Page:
Hello friends! Did you see that recently the True Bias Emerson pants/shorts pattern became available as a printed pattern? When Kelli decided to add the Emerson pattern to her collection of printed patterns she also decided to add a high rise view to the pattern. I tested the high rise view for her and I wanted to show off my tester version of the shorts.
I tested these in the Summer and I wore them quite a bit after I made them. I have made a few pairs of the original Emerson pattern and I was curious to see if I’d like the high rise as much as the mid rise. It turns out I do! I have been very slow to adjust to the high rise trend– I love my low/mid rise bottoms but slowly I’m getting more brave about pants/skirts hitting me closer to my natural waist. Kelli’s Lander pant pattern was my first venture into a higher rise silhouette. I am still quite scared of something as high as the Persephone Pants that have taken the sewing world by storm– but an extra 2″ on the Emersons didn’t sound too crazy to me.
The high rise Emersons still have a flat front and elastic back, which is super comfortable. Between the women’s pattern and the girl’s mini Emerson pattern I’ve constructed this style about 10 times now. I love sewing this pattern– it’s a pretty quick sew but has such great details. (The little bartacks under the pocket always make me so happy!) I’ve struggled a little bit with the fit on the back of the legs in the ones I’ve made myself but I think this time I managed to eliminate most of the drag lines.
I’ve been experimenting lately with cutting down the inseam seam line and sort of curving it out a bit from the crotch to about the mid thigh area. Since these are shorts I cut from the hem to the crotch, leaving a small hinge at the crotch seam. I spread the cut part of the seam allowance a bit to give myself some more back leg room in the inner thigh area. It seems to have worked really well. The benefit of cutting up the seam line and making adjustments there is that the length of the inseam seam line didn’t change on the pattern so it still matched up with the front leg. Eventually I want to make the high rise Emerson pants with that adjustment and see if the back leg fit is as good as these shorts.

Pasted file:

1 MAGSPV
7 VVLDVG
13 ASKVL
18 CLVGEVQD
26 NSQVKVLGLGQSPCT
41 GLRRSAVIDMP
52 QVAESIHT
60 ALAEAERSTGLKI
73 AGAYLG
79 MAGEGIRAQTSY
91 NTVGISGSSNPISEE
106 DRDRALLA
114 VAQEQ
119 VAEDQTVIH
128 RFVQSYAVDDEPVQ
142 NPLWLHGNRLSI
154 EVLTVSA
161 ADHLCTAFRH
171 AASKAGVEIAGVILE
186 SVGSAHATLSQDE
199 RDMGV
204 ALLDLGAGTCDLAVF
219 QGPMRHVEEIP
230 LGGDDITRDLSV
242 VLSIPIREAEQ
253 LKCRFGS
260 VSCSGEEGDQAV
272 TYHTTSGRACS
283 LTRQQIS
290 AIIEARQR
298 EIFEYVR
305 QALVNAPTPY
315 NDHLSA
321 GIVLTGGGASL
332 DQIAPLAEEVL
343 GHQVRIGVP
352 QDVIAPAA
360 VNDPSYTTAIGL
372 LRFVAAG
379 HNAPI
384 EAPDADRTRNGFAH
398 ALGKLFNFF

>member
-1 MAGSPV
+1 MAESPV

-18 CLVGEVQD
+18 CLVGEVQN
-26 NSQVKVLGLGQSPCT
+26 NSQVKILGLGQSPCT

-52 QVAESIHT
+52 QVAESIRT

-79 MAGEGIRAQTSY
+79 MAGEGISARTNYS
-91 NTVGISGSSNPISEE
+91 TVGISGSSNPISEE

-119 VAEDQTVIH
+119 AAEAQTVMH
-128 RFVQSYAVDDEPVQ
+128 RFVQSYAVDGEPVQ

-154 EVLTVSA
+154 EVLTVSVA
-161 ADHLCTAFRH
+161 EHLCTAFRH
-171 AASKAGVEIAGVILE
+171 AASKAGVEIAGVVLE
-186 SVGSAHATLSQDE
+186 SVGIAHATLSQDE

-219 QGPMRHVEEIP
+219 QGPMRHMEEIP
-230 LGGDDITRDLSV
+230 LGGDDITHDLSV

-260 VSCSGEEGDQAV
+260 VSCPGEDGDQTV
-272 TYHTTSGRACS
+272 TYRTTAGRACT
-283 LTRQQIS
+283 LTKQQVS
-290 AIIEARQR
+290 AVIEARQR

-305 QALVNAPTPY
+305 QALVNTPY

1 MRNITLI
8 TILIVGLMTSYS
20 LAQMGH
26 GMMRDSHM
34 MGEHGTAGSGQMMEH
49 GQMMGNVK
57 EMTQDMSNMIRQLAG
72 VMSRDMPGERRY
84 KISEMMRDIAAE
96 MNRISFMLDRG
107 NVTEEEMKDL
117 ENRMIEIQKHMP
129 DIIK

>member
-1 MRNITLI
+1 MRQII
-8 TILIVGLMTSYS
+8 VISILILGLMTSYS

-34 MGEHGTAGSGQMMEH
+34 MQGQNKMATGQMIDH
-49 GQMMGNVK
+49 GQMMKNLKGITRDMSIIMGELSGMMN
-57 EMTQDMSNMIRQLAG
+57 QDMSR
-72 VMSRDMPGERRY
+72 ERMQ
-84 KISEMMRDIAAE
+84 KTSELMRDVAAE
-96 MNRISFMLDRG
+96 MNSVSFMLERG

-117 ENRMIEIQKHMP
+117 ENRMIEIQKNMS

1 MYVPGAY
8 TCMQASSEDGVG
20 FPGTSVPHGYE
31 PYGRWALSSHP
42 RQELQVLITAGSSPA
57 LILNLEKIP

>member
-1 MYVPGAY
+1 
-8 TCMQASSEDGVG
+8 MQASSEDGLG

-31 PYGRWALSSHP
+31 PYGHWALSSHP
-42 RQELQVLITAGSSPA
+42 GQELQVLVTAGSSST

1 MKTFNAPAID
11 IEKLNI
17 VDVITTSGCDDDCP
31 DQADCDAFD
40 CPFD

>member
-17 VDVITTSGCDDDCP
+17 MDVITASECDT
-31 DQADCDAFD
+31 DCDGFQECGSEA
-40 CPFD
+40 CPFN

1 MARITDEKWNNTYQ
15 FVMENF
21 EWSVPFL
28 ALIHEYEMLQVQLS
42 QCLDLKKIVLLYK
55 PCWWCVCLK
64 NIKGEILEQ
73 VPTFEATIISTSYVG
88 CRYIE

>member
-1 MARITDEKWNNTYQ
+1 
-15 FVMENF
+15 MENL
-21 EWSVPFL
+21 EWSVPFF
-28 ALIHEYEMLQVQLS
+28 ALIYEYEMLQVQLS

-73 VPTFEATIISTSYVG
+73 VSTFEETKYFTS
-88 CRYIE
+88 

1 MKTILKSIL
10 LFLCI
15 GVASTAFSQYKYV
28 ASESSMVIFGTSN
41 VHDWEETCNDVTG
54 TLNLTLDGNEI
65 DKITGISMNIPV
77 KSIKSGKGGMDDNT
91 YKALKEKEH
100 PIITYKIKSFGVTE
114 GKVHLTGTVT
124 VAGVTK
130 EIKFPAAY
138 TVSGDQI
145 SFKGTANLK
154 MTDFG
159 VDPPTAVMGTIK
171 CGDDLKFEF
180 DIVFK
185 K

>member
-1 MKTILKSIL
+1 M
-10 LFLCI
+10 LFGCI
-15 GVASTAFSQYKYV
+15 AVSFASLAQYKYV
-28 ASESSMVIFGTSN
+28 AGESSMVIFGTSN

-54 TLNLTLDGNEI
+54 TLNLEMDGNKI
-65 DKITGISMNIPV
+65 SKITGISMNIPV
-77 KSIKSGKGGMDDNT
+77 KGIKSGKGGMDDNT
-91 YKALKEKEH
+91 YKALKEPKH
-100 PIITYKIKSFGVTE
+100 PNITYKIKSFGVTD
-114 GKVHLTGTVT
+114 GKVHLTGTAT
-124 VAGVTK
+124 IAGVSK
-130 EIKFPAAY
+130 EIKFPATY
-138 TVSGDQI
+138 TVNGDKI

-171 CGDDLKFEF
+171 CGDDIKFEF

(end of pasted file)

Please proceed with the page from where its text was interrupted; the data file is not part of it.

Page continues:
My top is another cropped Maya top. I made all of the same alterations as I did to this one I posted a few weeks back. I actually made this one first and made a tiny mistake when I finished the neckline. I used bias tape to finish the neckline instead of the facing included in the pattern. I forgot that the facing is sewn on with a 5/8″ seam allowance and I think I sewed my bias tape with a 3/8″ SA. That tiny bit of difference makes this one a smidge more of a challenge to get over my head. I’m glad I remedied that on my second one!
I used a rayon/linen blend that I got from Blackbird Fabrics in the late spring. I originally used it for a different pattern but that one turned out to be a disaster. I was so sad to have ruined my pretty fabric so I immediately ordered one more meter of it (and 1.5 meters of the gray striped version). I’m so glad I got more of it because I love this top and wore it on repeat over the Summer. (The shorts are also a linen/rayon blend that I got from Joann fabrics. Both pieces were so good in the steamy weather!)
These two pieces work so well together and I know it will be a favorite outfit again next year when it warms up again.
Thanks for reading!